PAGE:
The Urban Unit’s component was further proposed to be rationalized by the Finance Department to an amount of RS 445.886 Million as a supplementary grant during year 2013-14, after adjusting RS 50 Million to be funded from PCGIP. The said proposal was endorsed by the then Chief Minister Punjab on 10th February, 2014.
As a result, the Urban Unit signed a contract with ET&NC department on 12th February, 2014 to execute the project within a period of twelve months starting from 1st July, 2013 till 30th June, 2014. The execution period was further requested to be extended till 30th June, 2015.
This was then approved by the Chief Minister on 11th July, 2015. Later on, the ET&NC department, through a summary to the Chief Minister in May 2016, requested an additional amount of Rs.59.209 Million being the cost over-run incurred by the Urban Unit. It was rationalized by the committee constituted under the chairmanship of Finance Minister.
It was then directed to make a request for the funds during the next financial year, as the supplementary grant was closed at that time due to finalization of budget. It was finally after this arduous process that Mian Shehbaz Sharif as the Chief Minister approved placement of matter before the Standing Committee of Cabinet on Finance & Development for consideration and appropriate decision in December 2016.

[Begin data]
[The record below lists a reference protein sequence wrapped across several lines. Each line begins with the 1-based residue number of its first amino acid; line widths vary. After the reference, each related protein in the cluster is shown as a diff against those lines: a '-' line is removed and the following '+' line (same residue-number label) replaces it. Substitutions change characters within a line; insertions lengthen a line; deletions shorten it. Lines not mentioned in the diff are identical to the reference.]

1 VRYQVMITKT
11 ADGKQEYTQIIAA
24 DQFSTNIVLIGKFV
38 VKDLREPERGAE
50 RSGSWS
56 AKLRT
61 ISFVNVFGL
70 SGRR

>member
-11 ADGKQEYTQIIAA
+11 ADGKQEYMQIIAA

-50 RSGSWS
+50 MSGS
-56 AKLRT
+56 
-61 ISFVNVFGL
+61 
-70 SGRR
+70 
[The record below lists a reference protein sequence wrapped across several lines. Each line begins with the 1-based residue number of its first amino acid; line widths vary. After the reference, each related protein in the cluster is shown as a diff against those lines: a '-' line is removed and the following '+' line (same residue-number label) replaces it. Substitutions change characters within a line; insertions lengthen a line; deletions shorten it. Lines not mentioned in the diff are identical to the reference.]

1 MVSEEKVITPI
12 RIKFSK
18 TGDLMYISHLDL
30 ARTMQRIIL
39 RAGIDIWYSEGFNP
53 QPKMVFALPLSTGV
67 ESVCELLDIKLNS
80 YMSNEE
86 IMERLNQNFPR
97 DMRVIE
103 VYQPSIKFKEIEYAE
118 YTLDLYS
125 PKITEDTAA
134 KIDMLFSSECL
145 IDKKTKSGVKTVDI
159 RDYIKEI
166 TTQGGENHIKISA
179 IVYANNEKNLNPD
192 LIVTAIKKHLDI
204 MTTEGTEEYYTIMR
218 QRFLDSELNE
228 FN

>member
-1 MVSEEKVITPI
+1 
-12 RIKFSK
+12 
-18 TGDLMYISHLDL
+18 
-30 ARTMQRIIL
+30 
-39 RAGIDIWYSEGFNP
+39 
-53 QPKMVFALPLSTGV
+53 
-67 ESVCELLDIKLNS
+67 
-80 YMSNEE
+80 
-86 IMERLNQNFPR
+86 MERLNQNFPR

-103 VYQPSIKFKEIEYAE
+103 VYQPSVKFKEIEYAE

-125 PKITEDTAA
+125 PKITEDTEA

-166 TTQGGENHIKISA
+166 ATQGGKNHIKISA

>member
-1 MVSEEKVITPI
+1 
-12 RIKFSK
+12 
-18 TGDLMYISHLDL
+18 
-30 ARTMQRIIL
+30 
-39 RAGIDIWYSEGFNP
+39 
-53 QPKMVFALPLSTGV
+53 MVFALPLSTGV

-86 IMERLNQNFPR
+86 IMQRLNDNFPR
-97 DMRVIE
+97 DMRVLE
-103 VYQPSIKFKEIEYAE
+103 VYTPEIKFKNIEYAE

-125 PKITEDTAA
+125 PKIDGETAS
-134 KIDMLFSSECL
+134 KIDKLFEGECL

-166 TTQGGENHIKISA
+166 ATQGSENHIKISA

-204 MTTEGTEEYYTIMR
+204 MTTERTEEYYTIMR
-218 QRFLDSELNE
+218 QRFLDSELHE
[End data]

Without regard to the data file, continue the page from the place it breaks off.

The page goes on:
It took 18 meetings of the Standing Committee of Cabinet on Finance & Developmentbefore the entire matter was briefed by the Secretary ET&NCD and the standing committee approved a Rs.59.209 Million through supplementary grant, during FY 2016-17 to meet the liability of cost over-run.
“The most important fact is that this computerization along with New Survey and Valuation Table revision resulted in more than 5 Billion PKR increase. The total cost of the project was recovered in the next year of this implementation” claims Khalid Sherdil, the CEO of Urban Unit. But how far has Urban Unit been successful in delivering what the Punjab government went through so many steps to try and pull off?
Project Execution Processes
Before the start of this project, the ET&NC was maintaining its property tax record on manual registers which included:
PT-1 registers contains property description like its Serial No., Property Unit No., Owner & Occupier details, Total Land & Covered Area, Usage of the property, No. of Plinth, Self/Rented details, Gross Annual Rental Value etc. Whereas;
PT-8 registers contained the previous 5 years of tax records of each payee/assessee which helps to observe their trend of payment.